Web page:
• A youth who suffers from depression might go on a snowshoeing adventure. Just getting some time away from the hectic pace of everyday life may help, such as an immersion in a beautiful wilderness setting. Snowshoeing offers a chance to experience flow, a mindset where one loses track of time and even one’s sense of self while focusing deeply on an activity. This state of mind can offer therapeutic benefits.
  • A person with behavioral challenges might go on a whitewater rafting adventure as part of an exercise to build skills in teamwork and leadership. By the activity’s end, some of their behavioral issues might decrease as they learn to work more effectively with others to achieve shared goals.

Those examples give you a feel for just how versatile adventure therapy can be both in terms of activities and applications.

Where to Experience Adventure Therapy

group snowboarding
Women focused on clasping ski shoes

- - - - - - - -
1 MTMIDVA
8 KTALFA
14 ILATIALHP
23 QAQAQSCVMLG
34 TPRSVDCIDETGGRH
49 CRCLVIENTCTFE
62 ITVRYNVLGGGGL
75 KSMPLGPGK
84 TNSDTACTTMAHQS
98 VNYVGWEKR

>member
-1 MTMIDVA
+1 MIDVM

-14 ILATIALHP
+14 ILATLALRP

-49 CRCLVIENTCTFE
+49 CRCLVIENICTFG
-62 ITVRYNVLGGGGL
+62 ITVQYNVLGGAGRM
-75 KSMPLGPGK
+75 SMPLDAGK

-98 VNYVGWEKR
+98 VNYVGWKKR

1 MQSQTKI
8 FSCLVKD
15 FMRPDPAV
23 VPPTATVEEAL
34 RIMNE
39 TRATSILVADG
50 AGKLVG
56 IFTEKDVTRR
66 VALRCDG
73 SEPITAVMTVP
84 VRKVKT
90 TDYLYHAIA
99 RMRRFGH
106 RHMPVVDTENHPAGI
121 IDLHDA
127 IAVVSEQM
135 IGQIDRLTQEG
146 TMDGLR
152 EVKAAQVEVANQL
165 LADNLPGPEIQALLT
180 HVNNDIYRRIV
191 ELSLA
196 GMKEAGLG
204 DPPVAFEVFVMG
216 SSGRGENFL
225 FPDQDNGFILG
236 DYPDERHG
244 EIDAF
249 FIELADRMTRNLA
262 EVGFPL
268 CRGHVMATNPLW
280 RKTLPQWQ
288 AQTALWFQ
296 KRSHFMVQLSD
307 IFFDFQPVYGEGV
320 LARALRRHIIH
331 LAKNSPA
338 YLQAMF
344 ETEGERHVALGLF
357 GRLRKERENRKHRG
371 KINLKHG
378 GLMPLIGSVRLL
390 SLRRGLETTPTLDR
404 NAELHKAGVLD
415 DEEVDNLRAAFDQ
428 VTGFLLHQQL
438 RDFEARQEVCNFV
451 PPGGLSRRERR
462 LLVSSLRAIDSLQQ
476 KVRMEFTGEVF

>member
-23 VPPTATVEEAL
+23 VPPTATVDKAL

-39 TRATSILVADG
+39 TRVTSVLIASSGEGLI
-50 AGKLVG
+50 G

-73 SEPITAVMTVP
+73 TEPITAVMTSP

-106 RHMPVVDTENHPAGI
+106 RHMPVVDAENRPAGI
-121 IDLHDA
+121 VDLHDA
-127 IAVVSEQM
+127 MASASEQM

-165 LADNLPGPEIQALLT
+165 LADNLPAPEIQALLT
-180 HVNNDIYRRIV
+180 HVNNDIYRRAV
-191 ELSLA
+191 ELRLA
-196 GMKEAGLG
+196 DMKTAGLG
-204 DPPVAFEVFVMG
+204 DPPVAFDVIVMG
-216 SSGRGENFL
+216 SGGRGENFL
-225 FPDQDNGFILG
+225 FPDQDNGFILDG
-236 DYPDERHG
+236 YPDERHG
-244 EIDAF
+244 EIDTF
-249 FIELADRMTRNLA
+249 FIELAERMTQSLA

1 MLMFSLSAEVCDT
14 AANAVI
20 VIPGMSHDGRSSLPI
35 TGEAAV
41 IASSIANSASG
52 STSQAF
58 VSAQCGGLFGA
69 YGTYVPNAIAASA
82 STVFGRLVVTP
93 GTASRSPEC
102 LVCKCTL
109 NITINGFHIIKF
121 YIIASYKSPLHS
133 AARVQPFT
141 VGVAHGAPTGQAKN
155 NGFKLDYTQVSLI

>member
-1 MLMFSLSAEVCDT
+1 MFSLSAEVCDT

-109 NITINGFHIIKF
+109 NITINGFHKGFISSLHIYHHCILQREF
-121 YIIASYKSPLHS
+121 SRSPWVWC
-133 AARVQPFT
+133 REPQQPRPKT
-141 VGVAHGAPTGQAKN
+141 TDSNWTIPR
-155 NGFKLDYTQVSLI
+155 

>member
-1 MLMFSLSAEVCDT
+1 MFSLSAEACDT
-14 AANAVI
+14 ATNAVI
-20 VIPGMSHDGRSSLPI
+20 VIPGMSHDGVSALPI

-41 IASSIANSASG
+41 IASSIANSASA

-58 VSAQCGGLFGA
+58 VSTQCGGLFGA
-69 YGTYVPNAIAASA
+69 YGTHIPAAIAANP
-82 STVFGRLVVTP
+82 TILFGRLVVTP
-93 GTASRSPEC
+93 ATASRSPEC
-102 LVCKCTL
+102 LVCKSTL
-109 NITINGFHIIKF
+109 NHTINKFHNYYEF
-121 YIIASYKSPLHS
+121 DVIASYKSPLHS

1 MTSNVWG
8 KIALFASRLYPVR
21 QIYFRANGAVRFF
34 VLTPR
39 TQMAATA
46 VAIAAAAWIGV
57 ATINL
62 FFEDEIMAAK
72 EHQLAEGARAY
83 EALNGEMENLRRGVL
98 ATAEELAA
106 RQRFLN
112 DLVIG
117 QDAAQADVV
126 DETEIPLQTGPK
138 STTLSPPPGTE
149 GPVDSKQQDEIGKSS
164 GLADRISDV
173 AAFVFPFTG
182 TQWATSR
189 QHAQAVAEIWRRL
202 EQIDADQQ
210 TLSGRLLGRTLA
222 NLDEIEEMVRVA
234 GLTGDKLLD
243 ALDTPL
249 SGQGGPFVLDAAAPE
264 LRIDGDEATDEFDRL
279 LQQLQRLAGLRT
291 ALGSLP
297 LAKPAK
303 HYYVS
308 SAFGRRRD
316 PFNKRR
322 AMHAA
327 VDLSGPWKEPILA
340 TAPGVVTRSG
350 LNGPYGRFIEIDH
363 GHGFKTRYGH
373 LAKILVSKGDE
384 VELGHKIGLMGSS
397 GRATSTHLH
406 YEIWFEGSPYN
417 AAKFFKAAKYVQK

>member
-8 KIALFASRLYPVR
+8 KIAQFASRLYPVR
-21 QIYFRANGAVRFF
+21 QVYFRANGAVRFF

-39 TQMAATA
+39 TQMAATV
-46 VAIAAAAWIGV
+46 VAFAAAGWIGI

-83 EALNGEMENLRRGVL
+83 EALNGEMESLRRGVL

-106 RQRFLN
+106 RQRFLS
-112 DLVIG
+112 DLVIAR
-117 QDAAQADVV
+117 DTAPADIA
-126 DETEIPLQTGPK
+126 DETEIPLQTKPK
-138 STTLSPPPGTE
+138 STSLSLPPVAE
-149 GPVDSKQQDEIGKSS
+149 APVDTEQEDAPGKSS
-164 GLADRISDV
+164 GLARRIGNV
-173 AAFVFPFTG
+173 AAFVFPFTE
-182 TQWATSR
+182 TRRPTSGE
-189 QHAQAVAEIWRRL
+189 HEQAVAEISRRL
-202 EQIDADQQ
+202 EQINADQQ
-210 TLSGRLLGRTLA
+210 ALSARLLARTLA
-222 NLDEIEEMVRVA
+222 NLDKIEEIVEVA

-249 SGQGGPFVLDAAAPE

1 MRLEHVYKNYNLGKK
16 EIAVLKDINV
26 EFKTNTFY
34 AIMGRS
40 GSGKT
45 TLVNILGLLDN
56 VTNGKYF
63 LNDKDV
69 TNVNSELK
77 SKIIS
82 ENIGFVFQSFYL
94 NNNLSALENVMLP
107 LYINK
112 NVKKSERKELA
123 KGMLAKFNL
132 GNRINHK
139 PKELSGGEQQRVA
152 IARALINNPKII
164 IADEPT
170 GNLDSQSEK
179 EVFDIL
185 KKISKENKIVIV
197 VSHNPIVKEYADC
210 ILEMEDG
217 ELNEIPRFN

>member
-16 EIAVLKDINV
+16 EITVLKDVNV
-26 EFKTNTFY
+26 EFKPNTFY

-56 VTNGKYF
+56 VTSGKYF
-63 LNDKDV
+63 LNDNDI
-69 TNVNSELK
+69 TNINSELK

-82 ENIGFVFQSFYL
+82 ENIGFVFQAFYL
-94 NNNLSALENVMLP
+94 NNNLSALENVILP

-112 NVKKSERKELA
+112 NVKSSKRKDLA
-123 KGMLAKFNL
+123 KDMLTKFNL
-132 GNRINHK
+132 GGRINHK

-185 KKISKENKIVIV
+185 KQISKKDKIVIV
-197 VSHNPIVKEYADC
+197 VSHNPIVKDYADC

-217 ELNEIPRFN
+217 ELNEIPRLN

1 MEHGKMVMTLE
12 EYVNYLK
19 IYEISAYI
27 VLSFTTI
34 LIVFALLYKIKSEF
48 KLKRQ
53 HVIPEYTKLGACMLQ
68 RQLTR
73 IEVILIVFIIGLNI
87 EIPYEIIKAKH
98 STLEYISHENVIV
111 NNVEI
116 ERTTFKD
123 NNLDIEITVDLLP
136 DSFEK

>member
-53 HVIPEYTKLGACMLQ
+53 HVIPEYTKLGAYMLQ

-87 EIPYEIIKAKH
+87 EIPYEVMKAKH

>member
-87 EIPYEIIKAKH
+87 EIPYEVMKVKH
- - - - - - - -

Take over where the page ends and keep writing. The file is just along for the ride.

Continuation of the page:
Now you know more about what wilderness adventure therapy is and how it can change a young person’s or adult’s life. But where can you go for adventure therapy activities?

Basically, you just need to run a search in your area to find a program. Most are directed at youths, but you can sometimes also find outdoor therapy activities for adults.

Actually, it is important to clarify that “young adult programs” frequently target an age group between 18 and 25 or so. They are not interchangeable with “teen” programs.

Here are some examples of adventure therapy providers in various states:

  • Aspiro Group, Inc. in Sandy, Utah. This provider works with youths and offers adventure therapy activities such as mountain biking, canyoneering, hiking, backpacking, rock climbing, snowshoeing, alpine skiing, primitive skills, and leadership initiatives.
  • blueFire PulsaR in Boise, ID. While based in Idaho, this company works with young people in various states across the US. Some of the activities they offer include snowboarding, skiing, rock climbing, bouldering, canoeing, whitewater rafting, backpacking, and hiking.
  • Deschutes Wilderness Therapy in Bend, OR. Bend has become an outdoor activity hotspot in the Pacific Northwest, so it is not a surprise that there is wilderness therapy there. This provider helps teens, young adults, and families. Examples of activities available through this provider include rafting, rock climbing, and lava tube exploration.